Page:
The opening line of The Day Lady Died bequeaths the reader with time, a date, and a location: ‘It is 12:20 in New York a Friday’ A context is provided. It is ‘three days after Bastille day’. And a year is flagged: ‘it is 1959’. A certain degree of care has been taken to mark these facts out with precision. Perhaps therefore it is only humorous that the actions governing these precisions deals with the wholly unexciting and deflated task involving the poet ‘get[ting] a shoeshine’. And so begins a chain of mundane everyday activities performed by the journeying poet as the reader follows him under the midday sun of New York City.
The poem traces the poet from a bank to a bookshop and Liquor stores to tobacconists. We follow him through public transport and ‘muggy street[s]’. Ushered into fashioning an entire mental neighborhood the reader can hardly overlook the reflected image upon the page itself. Despite the casual free verse suited to the lunch poem genre that the poet employs, each stanza stands – a characteristic New York block. Uneven, yet grid-like and structured the stanzas are funneled through by spaces – roads dividing city blocks. In many ways, the poem on the page assumes the dimensions of a map – an aerial view of the space and distance covered by the poet. Capital letters undertake the shape and size of large hoardings. Numbers flash at regular intervals like seconds ticking: ’12:20/4:19/7:15′.
Although depicting the essence of a busy, urban, neon-lit cityscape, one senses that the given few streets are only a sample representative of a larger metropolis. The poem is the only a fragment of a map. There is a sense of continuity that pervades – a continuity marked by the poet’s conscious omission of the full stop. Pauses, comas, and stanzas are retained to prevent monotony and promote a sense of change in the urban landscape. Amusingly, it is a closure that is prohibited.
The Day Lady Died is a classic instance of a poem chronicling it’s own coming into existence-you can trace the poet’s footsteps up to the moment when he sat at his typewriter recapitulating the hour he had just spent. Part of the poem’s charm lies in its mix of populist and elitist elements: a hamburger and a malted and “a little Verlaine,” a trip to the bank to cash a check, the purchase of exotic cigarettes and liqueurs. Here again, as in “Personal Poem” and “Memorial Day 1950,” the names mentioned in the poem are not merely gratuitous; from our distance, we can see just how much they tell us about the world in 1959. Even the detail about the bank teller-“Miss Stillwagon (first name Linda I once heard) [who] / doesn’t even look up my balance for once in her life”-has an interest beyond the sass in the speaker’s voice; it helps evoke a once commonplace situation remote from us today, used as we have become to automatic teller machines and the universal American first-name basis.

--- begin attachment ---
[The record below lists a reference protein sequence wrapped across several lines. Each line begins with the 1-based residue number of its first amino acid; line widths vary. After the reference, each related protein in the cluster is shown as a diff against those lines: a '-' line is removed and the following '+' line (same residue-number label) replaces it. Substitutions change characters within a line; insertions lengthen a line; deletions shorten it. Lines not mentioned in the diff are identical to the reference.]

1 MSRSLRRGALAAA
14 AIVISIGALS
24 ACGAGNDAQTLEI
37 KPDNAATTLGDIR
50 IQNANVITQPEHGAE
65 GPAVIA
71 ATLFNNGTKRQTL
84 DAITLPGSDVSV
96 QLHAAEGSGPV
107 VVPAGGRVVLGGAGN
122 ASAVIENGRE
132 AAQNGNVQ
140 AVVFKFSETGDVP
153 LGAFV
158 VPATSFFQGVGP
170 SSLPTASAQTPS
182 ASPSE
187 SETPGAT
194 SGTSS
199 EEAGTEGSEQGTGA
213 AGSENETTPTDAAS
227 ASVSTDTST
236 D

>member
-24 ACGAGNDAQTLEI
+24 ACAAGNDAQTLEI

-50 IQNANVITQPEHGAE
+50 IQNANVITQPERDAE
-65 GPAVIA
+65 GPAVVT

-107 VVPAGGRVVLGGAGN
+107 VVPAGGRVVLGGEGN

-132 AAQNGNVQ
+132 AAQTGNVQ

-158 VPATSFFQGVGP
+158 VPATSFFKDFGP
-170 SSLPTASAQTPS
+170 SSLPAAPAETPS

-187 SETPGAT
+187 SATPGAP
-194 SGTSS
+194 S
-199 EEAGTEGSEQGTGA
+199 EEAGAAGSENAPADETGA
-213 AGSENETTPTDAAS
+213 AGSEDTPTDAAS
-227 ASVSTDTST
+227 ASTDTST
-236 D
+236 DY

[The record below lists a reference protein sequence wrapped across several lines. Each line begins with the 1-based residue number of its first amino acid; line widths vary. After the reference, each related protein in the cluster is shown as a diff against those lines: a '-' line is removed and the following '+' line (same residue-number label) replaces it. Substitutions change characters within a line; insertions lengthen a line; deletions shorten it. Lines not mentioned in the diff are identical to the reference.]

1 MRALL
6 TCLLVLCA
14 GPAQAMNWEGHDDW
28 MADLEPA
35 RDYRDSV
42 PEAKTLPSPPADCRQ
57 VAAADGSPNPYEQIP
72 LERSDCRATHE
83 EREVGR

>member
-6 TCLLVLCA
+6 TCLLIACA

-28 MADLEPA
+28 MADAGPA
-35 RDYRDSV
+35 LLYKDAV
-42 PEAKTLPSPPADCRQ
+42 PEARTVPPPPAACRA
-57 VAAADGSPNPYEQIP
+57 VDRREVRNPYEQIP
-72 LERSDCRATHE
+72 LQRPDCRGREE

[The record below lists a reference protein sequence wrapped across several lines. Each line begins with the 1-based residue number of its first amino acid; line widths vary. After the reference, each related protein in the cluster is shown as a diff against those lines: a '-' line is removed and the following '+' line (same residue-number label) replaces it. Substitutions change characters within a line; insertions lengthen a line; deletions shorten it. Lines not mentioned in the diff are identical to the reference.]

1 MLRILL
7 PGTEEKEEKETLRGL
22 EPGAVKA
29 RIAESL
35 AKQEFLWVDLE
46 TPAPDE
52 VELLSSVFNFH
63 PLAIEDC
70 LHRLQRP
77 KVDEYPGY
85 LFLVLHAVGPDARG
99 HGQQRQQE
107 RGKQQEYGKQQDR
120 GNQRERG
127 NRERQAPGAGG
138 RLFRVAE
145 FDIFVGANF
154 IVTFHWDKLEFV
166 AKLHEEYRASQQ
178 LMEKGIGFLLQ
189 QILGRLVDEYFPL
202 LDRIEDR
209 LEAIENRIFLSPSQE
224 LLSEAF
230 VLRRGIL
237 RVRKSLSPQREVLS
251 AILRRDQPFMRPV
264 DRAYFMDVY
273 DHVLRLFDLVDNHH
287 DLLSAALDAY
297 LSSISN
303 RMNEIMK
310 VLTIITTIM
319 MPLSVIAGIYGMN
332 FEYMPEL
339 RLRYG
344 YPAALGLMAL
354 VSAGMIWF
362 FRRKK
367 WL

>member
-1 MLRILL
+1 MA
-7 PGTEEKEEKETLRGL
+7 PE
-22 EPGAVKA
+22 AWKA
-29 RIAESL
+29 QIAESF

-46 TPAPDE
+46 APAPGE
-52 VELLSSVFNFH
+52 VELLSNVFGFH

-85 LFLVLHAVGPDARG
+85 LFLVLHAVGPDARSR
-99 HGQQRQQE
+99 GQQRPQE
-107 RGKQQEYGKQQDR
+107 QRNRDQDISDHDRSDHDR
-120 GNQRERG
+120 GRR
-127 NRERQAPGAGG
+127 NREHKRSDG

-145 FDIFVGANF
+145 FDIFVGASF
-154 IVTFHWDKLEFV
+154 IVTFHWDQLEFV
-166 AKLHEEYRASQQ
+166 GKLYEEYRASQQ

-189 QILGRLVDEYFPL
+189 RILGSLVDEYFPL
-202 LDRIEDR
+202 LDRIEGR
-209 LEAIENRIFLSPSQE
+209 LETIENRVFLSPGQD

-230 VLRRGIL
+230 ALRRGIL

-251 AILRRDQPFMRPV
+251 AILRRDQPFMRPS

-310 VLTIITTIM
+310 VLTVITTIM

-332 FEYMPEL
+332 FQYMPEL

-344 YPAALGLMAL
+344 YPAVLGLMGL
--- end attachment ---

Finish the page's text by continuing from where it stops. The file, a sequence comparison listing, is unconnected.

As a map of literary allusion, the poem is eclectic and heterodox: Brendan Behan and Jean Genet are given equal billing with Hesiod and Paul Verlaine. There is also the reference to the issue of New World Writing featuring the “voices of Ghana.” But Africa, as the poet put it was “on its way,” and surely there is a strong sense of negritude in “The Day Lady Died”: it exists not only in the reference to the newly independent Ghana, which was celebrating its liberation from colonial status but in the title of Genet’s play (Les Negres), in the sad demise of Billie Holiday, possibly even in the skin color of the shoeshine man, though this is not specified. Perhaps the professed interest in “what the poets in Ghana are doing these days” is a prime example of O’Hara’s “exoticism” of blacks. Perhaps exoticism is the point: Cigarettes from France and New Orleans, a liqueur from Italy, poets, and painters from all over-the names in “The Day Lady Died” represent a whole way of life that would have seemed exotically bohemian to the poet’s first readers. It was the same exoticism that young Americans, black and white, responded to in bebop jazz.
And so “The Day Lady Died” was an instant hit, though it provoked dismay from critics who wondered whether a poem that doesn’t get around to mentioning the deceased until four lines from the end and then in the most incidental way, could possibly be a sincere expression of grief. This reaction put the poem in the company of other great elegies. Milton’s “Lycidas,” the greatest elegy in the language, suffered a similar fate: There were readers-the great Samuel Johnson among them-who felt that the poem’s pastoral conventions were artificial, that the poem, therefore, lacked sincerity, and that it was moreover unseemly of Milton to acknowledge, as he does, that one of his motives in writing this elegy for a drowned classmate was the hope that he, in turn, would be similarly memorialized. As the detractors of “Lycidas” were wrong, so the critics of “The Day Lady Died” misjudged the poet’s conversational ease and seemingly self-centered stance.